So in my, already massively conservative, calculation, honoring the deposit guarantee in full will cost Cyprus EUR 8.7bn, far, far less than the EUR 17bn it needs to keep Laiki alive. We can be super-conservative, and assume that a large part of the 2.7bn of the unsecured bank debt is held by pension funds that the government ends up having to bail out sooner or later anyway. Even then, the total damage to Cyprus is “only” EUR 11.4bn.
The net result is:
- no laws are broken.
- no promises are broken
- depositors get a haircut that’s decided by the bankruptcy courts and not by politicians
- Cyprus doesn’t needs less than Europe is already willing to spend on the problem
- The haircut is already in the ball-park of what’s being discussed. (Probably by far) less than 22.3%, and even that is only on the part that exceeds the first EUR 100,000.
So please, please tell me: Surely it can’t be as easy as that? Where am I wrong? Is the political cost of bank failure really so unthinkable?
The point is not to advocate letting Laiki go. Because of the interconnectedness of banks through inter-bank lending, this can have consequences that I am not in a position to analyse, as the data on inter-bank lending is not public. Laiki’s bankruptcy should be avoided, and I am confident it will be.
No, the conclusion here is of a different kind: Since a bank bust is cheaper than a country default and Euro exit, Cyprus knows that the current stalemate can never lead to a bankruptcy of Cyprus, but only to a bankruptcy of Laiki (and maybe other banks). Why? Because the decision to let these banks go is up to Cyprus! It is the EU that must avoid this outcome at all costs, since it would ruin the credibility of all the talk about a banking union.
Many commentators in the last days wrote that, with the proposal of of last weekend, the EU has made a laughing stock (or worse) of its avowed commitment to a banking union and demonstrated that there is no Intra-EU solidarity when it comes to saving the banks. This calculation shows a very simple truth: That the exact opposite is the case. While Europe has us all believe that this is about a potential bankruptcy of Cyprus, Cyprus knows this not to be true. The sovereign default will not happen (at least in the short run) because Cyprus has the option to withdraw its support of Laiki at any time. Since a bank bust remains an intra-cypriot decision to make, it is not only self-evidently possible, but always, always preferable to a sovereign default.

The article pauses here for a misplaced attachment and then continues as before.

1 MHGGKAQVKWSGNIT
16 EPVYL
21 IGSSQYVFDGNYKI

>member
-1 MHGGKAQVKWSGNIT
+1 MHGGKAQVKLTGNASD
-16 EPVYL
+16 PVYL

To fully appreciate what position the Cypriot politicians are in, we have to remind ourselves also of the fact that the Cypriot banks’ solvency problem stems in a very large part from a contribution to the Greek, “voluntary” debt restructuring which hit the Cypriot banks disproportionally. Cyprus is being treated like an errand child for having been recruited into an act of solidarity that hit Cyprus very much harder (on a per-GDP and per-capita basis) than any other European country. We will have to be honest with ourselves and Cyprus, if we want their politicians to be constructive, and recognize that they have already paid a disproportional share to save the Euro, when Greece was “saved”.
The EU may still have the longer straw in this stalemate, but not quite as long as it seems at first.